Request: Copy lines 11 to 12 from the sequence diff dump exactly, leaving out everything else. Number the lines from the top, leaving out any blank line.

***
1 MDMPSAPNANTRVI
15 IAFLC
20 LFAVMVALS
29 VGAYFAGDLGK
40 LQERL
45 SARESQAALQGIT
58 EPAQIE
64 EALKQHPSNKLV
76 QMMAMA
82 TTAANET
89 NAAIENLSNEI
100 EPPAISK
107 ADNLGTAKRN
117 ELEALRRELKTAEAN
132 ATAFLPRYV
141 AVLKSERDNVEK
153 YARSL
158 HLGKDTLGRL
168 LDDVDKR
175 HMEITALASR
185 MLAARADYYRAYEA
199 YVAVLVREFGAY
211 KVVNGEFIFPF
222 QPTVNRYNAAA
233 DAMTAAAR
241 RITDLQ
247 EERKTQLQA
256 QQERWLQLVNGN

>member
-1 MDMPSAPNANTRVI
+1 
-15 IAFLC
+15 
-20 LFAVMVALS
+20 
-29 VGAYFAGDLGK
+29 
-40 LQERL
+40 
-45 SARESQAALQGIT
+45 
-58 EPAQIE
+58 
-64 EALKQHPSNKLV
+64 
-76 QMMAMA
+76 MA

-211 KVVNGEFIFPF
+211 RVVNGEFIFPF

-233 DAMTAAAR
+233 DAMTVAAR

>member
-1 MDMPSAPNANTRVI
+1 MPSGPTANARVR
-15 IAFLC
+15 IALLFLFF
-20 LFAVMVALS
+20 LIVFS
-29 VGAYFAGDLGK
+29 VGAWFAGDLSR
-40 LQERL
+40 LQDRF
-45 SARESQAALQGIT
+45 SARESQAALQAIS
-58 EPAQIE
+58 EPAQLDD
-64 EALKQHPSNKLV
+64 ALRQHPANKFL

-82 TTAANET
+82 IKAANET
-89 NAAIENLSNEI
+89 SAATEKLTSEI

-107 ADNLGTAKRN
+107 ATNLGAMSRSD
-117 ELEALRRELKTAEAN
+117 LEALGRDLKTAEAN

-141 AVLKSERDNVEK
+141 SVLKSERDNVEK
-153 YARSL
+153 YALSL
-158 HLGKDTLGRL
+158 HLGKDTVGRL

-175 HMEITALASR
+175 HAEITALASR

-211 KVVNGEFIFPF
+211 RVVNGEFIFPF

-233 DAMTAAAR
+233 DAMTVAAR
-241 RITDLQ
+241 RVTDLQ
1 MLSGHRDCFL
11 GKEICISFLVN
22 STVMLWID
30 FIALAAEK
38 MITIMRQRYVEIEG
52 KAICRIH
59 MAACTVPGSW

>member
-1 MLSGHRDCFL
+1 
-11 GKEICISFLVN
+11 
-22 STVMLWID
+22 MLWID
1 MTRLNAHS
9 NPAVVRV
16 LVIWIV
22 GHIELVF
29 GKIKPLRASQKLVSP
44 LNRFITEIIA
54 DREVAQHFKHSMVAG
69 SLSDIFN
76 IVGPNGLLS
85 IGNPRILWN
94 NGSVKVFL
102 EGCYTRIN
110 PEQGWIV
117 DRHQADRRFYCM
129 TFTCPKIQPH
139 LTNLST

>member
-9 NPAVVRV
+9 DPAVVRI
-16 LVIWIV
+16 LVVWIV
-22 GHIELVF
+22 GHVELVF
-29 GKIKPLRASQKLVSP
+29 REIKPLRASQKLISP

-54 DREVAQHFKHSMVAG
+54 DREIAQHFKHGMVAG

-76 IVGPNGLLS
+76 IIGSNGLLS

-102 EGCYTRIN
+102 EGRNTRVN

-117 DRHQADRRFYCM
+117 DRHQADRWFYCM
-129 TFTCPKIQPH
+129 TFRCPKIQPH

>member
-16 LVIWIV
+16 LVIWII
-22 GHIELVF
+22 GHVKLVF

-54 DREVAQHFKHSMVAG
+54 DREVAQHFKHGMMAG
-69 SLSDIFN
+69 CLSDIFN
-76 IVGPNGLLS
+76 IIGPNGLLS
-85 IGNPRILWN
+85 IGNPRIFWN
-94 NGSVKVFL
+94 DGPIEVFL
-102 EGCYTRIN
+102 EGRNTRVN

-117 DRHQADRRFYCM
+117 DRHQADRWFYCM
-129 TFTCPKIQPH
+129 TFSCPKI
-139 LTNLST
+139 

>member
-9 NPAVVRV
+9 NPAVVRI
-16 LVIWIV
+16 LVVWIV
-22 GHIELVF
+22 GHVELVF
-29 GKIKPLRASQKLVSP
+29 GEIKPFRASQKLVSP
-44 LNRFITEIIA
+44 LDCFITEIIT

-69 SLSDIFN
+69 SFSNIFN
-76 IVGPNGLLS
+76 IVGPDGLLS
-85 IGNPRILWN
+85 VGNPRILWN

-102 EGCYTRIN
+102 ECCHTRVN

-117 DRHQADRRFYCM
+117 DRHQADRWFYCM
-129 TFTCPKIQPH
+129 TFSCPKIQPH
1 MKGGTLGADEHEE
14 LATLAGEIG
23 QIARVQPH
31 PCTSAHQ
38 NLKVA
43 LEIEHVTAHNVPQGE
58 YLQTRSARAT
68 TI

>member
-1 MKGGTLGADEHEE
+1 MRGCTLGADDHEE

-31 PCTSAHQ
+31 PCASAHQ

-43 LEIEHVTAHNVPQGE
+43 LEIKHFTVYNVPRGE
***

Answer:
89 NAAIENLSNEI
100 EPPAISK